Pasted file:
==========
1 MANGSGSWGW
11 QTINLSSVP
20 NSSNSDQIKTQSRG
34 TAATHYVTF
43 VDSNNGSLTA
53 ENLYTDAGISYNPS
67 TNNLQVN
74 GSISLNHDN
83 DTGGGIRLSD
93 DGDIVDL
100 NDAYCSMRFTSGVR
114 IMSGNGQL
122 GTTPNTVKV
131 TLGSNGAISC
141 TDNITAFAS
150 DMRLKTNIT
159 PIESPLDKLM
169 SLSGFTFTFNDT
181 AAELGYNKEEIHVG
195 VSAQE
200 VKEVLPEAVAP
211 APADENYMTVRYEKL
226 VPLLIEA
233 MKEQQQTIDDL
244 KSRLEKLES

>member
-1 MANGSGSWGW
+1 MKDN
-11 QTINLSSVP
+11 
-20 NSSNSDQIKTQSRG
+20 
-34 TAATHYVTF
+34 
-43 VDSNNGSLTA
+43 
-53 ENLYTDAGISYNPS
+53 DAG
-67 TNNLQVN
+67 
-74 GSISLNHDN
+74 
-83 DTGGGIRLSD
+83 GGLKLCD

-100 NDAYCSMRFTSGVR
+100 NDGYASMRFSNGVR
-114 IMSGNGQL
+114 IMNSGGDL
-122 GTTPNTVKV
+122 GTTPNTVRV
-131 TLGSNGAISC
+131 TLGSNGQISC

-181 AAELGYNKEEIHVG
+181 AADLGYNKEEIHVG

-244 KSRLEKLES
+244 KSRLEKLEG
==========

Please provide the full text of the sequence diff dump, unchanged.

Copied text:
1 MANGSGSWGW
11 QTINLSSVP
20 NSSNSDQIKTQSRG
34 TAATHYVTF
43 VDSNNGSLTA
53 ENLYTDAGISYNPS
67 TNNLQVN
74 GSISLNHDN
83 DTGGGIRLSD
93 DGDIVDL
100 NDAYCSMRFTSGVR
114 IMSGNGQL
122 GTTPNTVKV
131 TLGSNGAISC
141 TDNITAFAS
150 DMRLKTNIT
159 PIESPLDKLM
169 SLSGFTFTFNDT
181 AAELGYNKEEIHVG
195 VSAQE
200 VKEVLPEAVAP
211 APADENYMTVRYEKL
226 VPLLIEA
233 MKEQQQTIDDL
244 KSRLEKLES

>member
-1 MANGSGSWGW
+1 MKDN
-11 QTINLSSVP
+11 
-20 NSSNSDQIKTQSRG
+20 
-34 TAATHYVTF
+34 
-43 VDSNNGSLTA
+43 
-53 ENLYTDAGISYNPS
+53 DAG
-67 TNNLQVN
+67 
-74 GSISLNHDN
+74 
-83 DTGGGIRLSD
+83 GGLKLCD

-100 NDAYCSMRFTSGVR
+100 NDGYASMRFSNGVR
-114 IMSGNGQL
+114 IMNSGGDL
-122 GTTPNTVKV
+122 GTTPNTVRV
-131 TLGSNGAISC
+131 TLGSNGQISC

-181 AAELGYNKEEIHVG
+181 AADLGYNKEEIHVG

-244 KSRLEKLES
+244 KSRLEKLEG